In the relations of the several states of the United States to other nations, the states have what is termed a clipped sovereignty. Anderson v. N. V. Transandine Handelmaatschappij, Sup., 28 N.Y. S.2d 547, 552
Dexter / Sinnister
Dexter and sinister are terms used in heraldry to refer to specific locations in an escutcheon bearing a coat of arms, and to the other elements of an achievement. Dexter (Latin for 'right') indicates the right-hand side of the shield, as regarded by the bearer, i.e. the bearer's proper right, and to the left as seen by the viewer. Sinister (Latin for 'left') indicates the left-hand side as regarded by the bearer – the bearer's proper left, and to the right as seen by the viewer. In vexillology, the equivalent terms are hoist and fly.
Stage Right / Stage Left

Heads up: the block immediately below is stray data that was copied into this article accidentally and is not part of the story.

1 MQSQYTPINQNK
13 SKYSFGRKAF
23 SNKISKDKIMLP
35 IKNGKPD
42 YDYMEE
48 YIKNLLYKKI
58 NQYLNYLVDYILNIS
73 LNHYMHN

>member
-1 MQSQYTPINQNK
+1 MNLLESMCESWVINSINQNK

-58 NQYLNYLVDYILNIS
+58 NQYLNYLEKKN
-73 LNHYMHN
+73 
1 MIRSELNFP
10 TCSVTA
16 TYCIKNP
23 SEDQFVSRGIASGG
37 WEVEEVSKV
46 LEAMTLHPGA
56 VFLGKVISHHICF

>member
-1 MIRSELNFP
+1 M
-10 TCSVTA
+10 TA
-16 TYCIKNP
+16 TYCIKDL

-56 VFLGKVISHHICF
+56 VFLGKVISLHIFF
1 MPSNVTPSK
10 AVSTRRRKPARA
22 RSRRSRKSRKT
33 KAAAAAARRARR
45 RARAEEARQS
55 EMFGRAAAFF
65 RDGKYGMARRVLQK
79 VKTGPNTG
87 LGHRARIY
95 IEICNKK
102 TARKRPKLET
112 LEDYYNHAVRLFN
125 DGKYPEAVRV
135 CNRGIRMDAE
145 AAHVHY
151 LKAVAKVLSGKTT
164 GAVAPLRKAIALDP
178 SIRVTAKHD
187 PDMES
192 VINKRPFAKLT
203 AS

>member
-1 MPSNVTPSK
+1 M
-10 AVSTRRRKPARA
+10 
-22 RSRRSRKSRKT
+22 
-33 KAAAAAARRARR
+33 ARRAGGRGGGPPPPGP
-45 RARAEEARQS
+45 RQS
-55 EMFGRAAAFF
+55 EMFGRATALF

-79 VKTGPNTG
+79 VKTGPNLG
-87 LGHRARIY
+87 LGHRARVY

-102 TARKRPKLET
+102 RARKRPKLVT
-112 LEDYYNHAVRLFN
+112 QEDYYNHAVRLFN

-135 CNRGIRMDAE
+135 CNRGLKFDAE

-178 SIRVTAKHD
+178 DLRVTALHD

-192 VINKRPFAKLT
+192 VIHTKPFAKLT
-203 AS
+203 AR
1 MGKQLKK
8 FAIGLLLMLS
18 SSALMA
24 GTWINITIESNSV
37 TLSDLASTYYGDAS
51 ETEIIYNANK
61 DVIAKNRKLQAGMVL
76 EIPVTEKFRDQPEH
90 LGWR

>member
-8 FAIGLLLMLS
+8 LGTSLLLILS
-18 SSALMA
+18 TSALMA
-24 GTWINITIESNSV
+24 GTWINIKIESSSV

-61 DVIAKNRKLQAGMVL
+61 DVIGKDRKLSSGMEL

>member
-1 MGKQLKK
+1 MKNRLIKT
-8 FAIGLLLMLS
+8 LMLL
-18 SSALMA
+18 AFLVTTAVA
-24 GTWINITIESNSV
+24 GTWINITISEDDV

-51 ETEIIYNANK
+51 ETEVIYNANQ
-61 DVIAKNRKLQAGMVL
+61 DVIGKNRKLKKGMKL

Stage Left: The area of the stage to the performer's left, when facing downstage (i.e. towards the audience).
Stage Right: The area of the stage to the performer's right, when facing downstage (i.e. towards the audience).
Clean hands, sometimes called the clean hands doctrine, unclean hands doctrine, or dirty hands doctrine, is an equitable defense in which the defendant argues that the plaintiff is not entitled to obtain an equitable remedy because the plaintiff is acting unethically or has acted in bad faith with respect to the subject of the complaint—that is, with "unclean hands". The defendant has the burden of proof to show the plaintiff is not acting in good faith. The doctrine is often stated as "those seeking equity must do equity" or "equity must come with clean hands".
Quarantine = "Yellow"